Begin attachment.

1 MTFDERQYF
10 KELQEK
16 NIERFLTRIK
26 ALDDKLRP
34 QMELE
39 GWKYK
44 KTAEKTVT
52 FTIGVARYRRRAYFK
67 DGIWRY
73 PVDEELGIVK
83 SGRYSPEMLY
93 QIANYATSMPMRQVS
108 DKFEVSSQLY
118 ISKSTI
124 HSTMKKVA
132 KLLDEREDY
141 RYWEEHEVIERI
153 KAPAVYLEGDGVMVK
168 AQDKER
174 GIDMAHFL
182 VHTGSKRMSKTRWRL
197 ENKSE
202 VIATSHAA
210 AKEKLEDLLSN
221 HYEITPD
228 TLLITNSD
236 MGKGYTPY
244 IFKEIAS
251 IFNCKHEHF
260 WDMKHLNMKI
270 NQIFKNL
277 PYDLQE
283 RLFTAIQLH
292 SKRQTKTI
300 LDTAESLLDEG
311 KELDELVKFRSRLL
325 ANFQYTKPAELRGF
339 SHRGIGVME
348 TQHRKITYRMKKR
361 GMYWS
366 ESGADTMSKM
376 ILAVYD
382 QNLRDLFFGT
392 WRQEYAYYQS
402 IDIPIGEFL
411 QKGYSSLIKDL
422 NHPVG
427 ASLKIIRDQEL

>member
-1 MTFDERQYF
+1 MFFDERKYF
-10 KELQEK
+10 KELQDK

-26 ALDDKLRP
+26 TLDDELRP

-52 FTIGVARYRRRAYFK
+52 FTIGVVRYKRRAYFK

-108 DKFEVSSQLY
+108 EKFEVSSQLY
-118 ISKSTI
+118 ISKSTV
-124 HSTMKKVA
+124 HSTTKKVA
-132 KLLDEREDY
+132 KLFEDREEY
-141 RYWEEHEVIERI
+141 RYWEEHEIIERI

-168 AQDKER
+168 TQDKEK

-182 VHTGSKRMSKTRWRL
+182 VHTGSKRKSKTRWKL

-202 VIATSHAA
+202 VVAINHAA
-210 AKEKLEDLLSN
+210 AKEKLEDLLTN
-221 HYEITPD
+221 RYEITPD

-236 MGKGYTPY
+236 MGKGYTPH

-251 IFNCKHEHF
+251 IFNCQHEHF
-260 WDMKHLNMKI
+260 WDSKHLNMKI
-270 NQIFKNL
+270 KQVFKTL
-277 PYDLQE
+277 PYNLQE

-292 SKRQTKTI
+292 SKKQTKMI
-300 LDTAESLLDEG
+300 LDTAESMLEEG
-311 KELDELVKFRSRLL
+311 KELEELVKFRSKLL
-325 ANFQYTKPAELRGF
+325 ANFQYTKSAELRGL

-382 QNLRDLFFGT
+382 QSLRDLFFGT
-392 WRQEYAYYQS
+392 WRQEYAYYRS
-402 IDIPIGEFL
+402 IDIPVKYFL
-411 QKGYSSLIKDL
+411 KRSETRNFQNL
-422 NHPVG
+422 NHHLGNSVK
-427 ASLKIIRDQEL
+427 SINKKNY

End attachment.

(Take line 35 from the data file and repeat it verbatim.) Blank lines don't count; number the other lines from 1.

300 LDTAESLLDEG